What do older mice and older women have in common? Menopause. But research in mice suggests that stem cells can postpone ovarian aging and improve the quality of life for older mice (and perhaps women).
In the keynote address at the annual meeting of the North American Menopause Society, called, “Can Science Turn Back the Clock on Ovarian Aging?” Jonathan L. Tilly, Ph.D., of Massachusetts General Hospital and Harvard Medical School, both in Boston, described research showing that adult mouse ovaries contain stem cells that can generate new eggs, and these eggs can be fertilized to yield viable offspring.
Mice, it turns out, undergo “mouseopause,” Dr. Tilly said, meaning that their ovarian reserve is depleted before they die. But Dr. Tilly and his colleagues found that if stem cells from the ovaries of older mice are transplanted into younger mice, they will continue to differentiate into eggs.
“Most people don’t care about postponing mouseopause,” Dr. Tilly said. But parallel studies show that primate ovaries have stem cells similar to those in mice. These early findings question the long-held belief that a woman is born with all the eggs she will ever have and that the number declines with age and can’t be reversed.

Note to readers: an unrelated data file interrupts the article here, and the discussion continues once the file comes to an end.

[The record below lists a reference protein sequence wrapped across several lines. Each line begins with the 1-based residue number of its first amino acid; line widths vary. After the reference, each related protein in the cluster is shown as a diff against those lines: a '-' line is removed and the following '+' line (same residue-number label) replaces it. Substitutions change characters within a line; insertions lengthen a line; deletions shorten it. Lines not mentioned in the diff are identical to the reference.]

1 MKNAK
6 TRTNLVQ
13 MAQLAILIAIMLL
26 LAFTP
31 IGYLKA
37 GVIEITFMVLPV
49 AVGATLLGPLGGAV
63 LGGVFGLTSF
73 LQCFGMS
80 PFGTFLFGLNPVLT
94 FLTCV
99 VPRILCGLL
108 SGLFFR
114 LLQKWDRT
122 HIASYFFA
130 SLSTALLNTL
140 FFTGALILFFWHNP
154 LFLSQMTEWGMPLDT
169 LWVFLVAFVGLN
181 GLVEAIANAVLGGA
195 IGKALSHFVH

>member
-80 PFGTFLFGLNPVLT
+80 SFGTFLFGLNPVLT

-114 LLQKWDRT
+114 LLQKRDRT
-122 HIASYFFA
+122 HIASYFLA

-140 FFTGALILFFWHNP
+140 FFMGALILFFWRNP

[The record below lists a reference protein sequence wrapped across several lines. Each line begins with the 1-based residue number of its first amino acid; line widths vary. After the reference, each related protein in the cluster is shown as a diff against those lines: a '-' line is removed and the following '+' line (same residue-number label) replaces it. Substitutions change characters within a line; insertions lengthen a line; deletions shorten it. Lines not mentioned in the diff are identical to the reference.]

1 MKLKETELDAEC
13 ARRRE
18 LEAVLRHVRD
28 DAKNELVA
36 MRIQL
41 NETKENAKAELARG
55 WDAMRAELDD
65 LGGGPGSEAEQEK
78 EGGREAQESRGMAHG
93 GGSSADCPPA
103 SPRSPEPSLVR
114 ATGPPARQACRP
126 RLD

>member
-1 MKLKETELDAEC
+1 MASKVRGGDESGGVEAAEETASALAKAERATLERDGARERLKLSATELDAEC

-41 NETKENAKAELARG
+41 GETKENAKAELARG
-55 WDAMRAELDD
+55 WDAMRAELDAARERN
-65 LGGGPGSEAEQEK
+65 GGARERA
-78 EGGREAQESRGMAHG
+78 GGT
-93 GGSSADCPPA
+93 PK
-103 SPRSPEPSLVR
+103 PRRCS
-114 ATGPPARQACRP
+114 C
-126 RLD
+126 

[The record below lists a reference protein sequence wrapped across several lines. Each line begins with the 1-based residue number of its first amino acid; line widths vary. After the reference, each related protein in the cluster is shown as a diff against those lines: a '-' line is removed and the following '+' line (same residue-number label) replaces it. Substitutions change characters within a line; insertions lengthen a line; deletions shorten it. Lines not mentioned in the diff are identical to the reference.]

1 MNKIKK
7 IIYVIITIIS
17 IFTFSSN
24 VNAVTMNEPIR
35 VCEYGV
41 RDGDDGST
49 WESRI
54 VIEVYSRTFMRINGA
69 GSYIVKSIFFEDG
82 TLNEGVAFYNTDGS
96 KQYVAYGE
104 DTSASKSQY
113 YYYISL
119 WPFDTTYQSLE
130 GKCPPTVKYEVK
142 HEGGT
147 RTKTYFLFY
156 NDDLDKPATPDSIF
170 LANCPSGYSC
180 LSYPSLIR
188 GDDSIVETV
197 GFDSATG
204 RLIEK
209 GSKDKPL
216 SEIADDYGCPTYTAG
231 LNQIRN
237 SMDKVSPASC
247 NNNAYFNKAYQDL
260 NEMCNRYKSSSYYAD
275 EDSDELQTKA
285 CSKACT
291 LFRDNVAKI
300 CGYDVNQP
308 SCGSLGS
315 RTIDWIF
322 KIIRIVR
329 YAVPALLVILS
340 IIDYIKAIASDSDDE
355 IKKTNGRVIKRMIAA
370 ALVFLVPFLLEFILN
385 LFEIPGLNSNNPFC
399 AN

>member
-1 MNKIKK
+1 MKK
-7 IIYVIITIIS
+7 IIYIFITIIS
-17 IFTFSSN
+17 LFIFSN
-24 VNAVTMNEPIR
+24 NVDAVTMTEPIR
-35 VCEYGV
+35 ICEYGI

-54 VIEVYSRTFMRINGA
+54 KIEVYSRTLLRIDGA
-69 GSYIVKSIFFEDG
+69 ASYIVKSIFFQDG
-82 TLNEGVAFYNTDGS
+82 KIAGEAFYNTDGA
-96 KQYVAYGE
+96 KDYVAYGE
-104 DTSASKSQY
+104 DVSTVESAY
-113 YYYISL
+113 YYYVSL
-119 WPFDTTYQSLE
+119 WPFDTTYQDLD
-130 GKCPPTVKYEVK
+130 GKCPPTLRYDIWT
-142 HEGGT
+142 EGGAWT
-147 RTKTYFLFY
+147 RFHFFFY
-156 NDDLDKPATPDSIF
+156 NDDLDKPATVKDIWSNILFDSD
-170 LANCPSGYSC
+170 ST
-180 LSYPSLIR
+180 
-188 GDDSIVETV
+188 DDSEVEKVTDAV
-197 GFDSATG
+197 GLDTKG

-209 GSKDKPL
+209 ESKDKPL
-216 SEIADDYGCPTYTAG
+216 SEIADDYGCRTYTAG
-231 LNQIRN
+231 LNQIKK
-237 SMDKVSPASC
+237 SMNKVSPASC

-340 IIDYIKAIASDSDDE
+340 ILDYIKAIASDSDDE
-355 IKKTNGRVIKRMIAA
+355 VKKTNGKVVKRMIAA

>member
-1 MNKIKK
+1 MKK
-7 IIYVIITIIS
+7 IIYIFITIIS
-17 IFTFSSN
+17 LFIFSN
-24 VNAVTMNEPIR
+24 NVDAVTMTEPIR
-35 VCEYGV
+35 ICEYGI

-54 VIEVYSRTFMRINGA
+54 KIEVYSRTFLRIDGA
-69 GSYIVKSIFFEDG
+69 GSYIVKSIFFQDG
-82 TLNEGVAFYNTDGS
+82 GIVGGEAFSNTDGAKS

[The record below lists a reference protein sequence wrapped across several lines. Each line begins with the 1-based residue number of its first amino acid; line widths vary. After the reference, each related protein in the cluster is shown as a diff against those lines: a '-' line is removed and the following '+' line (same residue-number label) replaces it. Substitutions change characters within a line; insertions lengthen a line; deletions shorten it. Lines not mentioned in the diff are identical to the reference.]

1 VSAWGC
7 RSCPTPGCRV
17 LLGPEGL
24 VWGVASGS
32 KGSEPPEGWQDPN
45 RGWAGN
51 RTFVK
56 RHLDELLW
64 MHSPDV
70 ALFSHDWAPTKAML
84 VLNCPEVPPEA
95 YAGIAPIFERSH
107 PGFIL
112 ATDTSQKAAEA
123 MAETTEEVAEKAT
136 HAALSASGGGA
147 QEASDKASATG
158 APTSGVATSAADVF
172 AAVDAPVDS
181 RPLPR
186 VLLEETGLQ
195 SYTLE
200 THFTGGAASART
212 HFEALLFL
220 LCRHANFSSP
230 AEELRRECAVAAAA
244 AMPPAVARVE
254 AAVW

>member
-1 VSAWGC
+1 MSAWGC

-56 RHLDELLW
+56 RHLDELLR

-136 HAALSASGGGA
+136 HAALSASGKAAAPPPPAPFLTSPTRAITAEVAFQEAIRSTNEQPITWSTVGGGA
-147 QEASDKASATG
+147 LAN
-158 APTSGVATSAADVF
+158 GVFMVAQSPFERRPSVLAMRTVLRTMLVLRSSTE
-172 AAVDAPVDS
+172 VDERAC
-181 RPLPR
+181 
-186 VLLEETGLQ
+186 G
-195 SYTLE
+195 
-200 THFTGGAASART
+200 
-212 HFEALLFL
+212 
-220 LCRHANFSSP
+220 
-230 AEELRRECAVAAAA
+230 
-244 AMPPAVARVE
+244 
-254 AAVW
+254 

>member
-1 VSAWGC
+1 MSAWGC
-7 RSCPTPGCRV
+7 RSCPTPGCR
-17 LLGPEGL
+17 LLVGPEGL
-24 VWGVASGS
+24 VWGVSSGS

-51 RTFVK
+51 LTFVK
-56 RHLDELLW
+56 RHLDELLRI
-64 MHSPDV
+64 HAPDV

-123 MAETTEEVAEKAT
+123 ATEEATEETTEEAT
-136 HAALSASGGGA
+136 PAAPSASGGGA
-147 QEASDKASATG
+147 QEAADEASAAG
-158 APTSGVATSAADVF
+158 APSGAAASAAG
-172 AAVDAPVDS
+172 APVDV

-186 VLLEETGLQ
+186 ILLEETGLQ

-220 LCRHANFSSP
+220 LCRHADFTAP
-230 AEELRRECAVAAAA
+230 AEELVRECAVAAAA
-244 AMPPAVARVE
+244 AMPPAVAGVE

The implications of these findings go beyond fertility, though; Dr. Tilly and his colleagues also have shown that sustaining ovarian function in mice by maintaining an adequate stash of eggs makes the mice healthier, without the aging joints, aging skin, or cancer seen in naturally aging mice.
This research is highly preliminary, but the findings suggest that pursuing ways to prevent or delay ovarian failure could make a huge difference in the quality of life for all women as they age.
Calling Mickey and Minnie: You have put it off since when? 1930? But thanks to modern medicine, you might still be able to start that family (just don’t do it in my basement).
–Heidi Splete (on twitter @hsplete)